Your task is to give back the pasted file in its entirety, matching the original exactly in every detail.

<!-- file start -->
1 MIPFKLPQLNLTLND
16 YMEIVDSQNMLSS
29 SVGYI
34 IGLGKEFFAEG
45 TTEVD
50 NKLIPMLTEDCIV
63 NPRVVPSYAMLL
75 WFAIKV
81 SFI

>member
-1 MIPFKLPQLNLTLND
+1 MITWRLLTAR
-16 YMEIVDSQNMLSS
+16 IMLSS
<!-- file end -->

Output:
1 MIPFKLPQLNLTLND
16 YMEIVDSQNMLSS
29 SVGYI
34 IGLGKEFFAEG
45 TTEVD
50 NKLIPMLTEDCIV
63 NPRVVPSYAMLL
75 WFAIKV
81 SFI

>member
-1 MIPFKLPQLNLTLND
+1 MITWRLLTAR
-16 YMEIVDSQNMLSS
+16 IMLSS